The 1001 days and nights of Reeyot Alemu’s imprisonment

“Every new stretch of prison for a group of political prisoners gave birth to a new batch of freedom songs. Jail spells had not broken us; they had helped make us.”
Ruth First: 117 Days: An Account of Confinement and Interrogation Under the South African 90-Day Detention Law

Sunday, March 16, marked the 1000th day Reeyot Alemu spent in an Ethiopian prison, the notorious Kaliti Prison, for the crime of writing critical news pieces. Alemu followed a path similar to that of Ngugi wa Thiong’o in Kenya, Paulo Freire in Brazil, Ruth First in South Africa, Angela Davis in the United States, and so many others. That is, she is a teacher who was called upon to write. Nothing heroic. Just write. Write the news. Write the facts. Write the analyses. These acts of writing qualify as terrorism in Ethiopia (as they do in much of a world covered by interlocking Wars on Terror).

In Reeyot Alemu’s case, her terrorism was to focus on poverty, inequality, corruption, and gender inequality, or, more precisely, women’s rights and the oppression of women. For that, she was initially sentenced to fourteen years in prison. The sentenced was then `reduced’ to five years.

In 2012 Alemu won the International Women’s Media Foundation’s Courage in Journalism Award. In May 2013, she won UNESCO’s Guillermo Cano World Press Freedom Prize 2013. Each time, she managed to smuggle out notes that called on journalists to be of courage, to report and write and expose, to “be voices of the voiceless [and] reveal the truth of the oppressed ones.”

Since the UNESCO award, it appears that life has grown even more difficult for Alemu. Her visitors have been restricted. At one point, she was only allowed to see her parents and a priest. Her fiancé and her sister have both been prohibited from seeing her. In September, Reeyot Alemu was on hunger strike. Alemu’s family says she is living with breast cancer, and the prison is refusing her medical treatment. Reports suggest that the State has paired Alemu with a “tormentor”, a prisoner whose job is to make another prisoner’s life a living, and dying, hell. When Alemu is not in the living hell of her cell and cell mate, she’s in the torture hell of solitary confinement.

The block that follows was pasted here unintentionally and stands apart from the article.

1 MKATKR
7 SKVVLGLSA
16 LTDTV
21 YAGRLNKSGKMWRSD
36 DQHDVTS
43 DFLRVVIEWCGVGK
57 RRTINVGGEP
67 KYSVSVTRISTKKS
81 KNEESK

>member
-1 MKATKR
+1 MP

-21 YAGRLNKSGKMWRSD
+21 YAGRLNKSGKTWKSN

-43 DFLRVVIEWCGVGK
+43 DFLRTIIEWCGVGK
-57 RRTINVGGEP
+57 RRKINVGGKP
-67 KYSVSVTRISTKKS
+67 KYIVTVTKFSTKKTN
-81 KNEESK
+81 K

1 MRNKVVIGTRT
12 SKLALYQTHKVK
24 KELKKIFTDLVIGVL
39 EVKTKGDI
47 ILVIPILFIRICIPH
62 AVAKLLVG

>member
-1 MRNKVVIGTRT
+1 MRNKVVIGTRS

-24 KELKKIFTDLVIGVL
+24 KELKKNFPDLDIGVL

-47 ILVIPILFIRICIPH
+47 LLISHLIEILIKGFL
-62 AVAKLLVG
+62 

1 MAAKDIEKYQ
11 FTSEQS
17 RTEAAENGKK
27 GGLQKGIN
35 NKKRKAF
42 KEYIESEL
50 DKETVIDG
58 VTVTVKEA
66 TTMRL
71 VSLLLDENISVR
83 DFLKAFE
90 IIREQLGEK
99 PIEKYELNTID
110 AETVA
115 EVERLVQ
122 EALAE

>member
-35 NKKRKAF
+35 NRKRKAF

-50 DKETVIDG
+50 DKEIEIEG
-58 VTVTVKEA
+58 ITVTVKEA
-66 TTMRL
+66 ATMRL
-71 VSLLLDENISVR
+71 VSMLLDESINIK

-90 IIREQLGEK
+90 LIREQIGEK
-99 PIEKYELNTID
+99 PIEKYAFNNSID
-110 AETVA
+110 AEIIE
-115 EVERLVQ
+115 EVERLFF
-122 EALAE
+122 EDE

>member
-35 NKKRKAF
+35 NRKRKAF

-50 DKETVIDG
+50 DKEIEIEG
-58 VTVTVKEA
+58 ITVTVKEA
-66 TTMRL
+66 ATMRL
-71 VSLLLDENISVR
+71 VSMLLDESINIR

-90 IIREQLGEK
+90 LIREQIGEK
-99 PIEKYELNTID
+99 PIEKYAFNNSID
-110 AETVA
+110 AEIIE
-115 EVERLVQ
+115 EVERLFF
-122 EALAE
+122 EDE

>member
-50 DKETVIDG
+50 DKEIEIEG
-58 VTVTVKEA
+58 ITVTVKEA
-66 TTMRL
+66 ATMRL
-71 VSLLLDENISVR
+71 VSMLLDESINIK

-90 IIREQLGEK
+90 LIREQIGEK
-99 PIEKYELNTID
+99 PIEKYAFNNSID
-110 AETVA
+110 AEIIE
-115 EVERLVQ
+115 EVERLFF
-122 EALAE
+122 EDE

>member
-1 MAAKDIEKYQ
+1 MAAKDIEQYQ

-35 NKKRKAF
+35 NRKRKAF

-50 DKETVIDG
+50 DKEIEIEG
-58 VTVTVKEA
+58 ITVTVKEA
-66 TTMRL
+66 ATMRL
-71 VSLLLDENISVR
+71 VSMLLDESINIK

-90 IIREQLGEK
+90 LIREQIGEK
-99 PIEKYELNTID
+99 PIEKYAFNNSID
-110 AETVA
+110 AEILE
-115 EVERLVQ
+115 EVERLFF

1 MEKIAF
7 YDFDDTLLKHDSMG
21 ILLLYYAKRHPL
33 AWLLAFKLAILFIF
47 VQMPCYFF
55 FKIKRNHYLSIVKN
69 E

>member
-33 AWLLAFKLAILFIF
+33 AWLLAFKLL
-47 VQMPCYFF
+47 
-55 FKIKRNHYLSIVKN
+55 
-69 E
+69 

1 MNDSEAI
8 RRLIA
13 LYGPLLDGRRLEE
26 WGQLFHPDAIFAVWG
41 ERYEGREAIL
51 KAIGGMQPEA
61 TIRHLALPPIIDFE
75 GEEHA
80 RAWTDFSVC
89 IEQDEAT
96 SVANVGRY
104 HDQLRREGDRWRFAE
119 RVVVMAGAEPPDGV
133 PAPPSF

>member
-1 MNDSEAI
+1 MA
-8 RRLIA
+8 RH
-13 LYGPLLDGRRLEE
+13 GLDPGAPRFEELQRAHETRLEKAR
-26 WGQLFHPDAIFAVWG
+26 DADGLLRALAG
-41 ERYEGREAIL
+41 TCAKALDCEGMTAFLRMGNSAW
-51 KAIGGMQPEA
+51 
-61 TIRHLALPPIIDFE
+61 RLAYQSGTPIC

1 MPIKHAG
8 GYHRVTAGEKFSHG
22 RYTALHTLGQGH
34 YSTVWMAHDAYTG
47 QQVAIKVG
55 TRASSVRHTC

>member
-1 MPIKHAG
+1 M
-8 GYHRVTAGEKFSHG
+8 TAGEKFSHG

Some, such as the Committee to Protect Journalists, have broadcast Alemu’s case, but in general the media has remained silent. Why? Have the abusive and abysmal conditions of Kaliti Prison become the new normal? Has the abuse of journalists and teachers become beside the point? Is the War on Terror so much a part of the global everyday that the struggle of one woman to address the conditions of women and the corruptions of State become just so much collateral damage?

Some suggest that Ethiopia’s anti-terrorism law, passed in 2009, was actually forced upon the nation by the United Nations. While that’s doubtful, it is the case that in passing the law, and entering into the global prison regime, Ethiopia joined the 21st century’s league of nations.

The pedagogy and the literature of the oppressed will emerge from the prisons of the world. One day, Reeyot Alemu will teach us that the voiceless are not voiceless. They are working and giving birth to new batches of freedom songs, and to new practices of justice.

Meanwhile, today, Monday, March 17, 2014, marks day 1001 of Reeyot Alemu’s imprisonment. Tell someone … now.

About Dan Moshenberg

Dan Moshenberg is an organizer educator who has worked with various social movements in the United States and South Africa.